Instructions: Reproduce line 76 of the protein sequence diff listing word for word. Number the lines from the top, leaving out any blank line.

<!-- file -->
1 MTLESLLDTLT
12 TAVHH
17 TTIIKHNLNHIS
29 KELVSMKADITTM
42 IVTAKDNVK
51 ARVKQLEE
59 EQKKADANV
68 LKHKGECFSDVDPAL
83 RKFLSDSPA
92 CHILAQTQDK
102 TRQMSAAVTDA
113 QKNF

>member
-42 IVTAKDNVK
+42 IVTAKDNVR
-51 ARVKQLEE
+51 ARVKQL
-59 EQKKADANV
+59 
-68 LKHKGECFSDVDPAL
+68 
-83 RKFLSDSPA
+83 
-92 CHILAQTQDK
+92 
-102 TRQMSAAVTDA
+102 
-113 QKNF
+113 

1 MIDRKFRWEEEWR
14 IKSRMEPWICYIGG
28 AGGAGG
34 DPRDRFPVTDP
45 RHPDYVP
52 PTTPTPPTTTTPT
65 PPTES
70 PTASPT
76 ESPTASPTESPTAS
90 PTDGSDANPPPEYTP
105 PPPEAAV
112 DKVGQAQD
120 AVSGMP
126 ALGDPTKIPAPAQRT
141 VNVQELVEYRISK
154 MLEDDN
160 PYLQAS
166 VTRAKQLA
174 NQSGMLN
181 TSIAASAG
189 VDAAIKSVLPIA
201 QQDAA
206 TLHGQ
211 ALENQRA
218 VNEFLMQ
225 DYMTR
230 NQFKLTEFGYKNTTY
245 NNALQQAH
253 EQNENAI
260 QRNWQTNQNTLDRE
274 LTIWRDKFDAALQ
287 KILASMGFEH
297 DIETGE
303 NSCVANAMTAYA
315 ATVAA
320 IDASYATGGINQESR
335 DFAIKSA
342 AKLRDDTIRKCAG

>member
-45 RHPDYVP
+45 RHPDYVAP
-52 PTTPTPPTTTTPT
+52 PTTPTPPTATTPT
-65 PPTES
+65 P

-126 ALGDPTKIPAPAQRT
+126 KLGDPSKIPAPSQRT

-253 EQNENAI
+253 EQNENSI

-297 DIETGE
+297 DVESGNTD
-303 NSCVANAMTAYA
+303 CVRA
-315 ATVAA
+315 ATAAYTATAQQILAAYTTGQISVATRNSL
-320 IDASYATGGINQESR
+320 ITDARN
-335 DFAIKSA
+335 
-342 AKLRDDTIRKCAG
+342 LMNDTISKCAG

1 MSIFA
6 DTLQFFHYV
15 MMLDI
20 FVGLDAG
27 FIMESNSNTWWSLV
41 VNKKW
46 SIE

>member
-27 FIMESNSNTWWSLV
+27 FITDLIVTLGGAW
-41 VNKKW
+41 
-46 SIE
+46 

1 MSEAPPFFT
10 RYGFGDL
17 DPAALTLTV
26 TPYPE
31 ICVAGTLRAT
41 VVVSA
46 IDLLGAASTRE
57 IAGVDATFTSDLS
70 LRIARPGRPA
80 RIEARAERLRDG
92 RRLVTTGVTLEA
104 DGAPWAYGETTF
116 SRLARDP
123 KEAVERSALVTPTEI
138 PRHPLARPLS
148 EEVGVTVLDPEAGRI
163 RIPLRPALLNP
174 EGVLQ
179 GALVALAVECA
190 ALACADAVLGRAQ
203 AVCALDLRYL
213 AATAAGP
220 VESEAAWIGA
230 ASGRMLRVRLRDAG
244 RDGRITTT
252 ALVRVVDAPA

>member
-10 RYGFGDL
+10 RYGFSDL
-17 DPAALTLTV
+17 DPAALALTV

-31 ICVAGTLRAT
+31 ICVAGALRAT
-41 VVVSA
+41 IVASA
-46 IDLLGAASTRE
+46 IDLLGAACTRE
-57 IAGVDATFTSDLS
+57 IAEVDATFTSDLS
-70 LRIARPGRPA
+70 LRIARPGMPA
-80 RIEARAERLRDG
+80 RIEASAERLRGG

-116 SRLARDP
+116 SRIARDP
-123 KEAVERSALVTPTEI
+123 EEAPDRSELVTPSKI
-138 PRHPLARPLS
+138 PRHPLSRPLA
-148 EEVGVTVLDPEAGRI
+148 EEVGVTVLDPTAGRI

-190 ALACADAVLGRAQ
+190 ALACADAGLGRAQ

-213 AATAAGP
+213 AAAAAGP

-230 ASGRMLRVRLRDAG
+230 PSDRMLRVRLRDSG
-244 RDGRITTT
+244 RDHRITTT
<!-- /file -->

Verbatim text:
+126 KLGDPSKIPAPSQRT